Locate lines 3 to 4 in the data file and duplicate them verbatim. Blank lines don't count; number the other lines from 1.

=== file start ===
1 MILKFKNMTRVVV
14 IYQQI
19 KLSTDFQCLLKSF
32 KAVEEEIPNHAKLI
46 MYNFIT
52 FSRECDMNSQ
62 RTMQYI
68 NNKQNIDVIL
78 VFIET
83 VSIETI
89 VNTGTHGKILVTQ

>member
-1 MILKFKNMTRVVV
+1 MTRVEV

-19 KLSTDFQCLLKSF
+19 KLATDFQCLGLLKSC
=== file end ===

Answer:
19 KLSTDFQCLLKSF
32 KAVEEEIPNHAKLI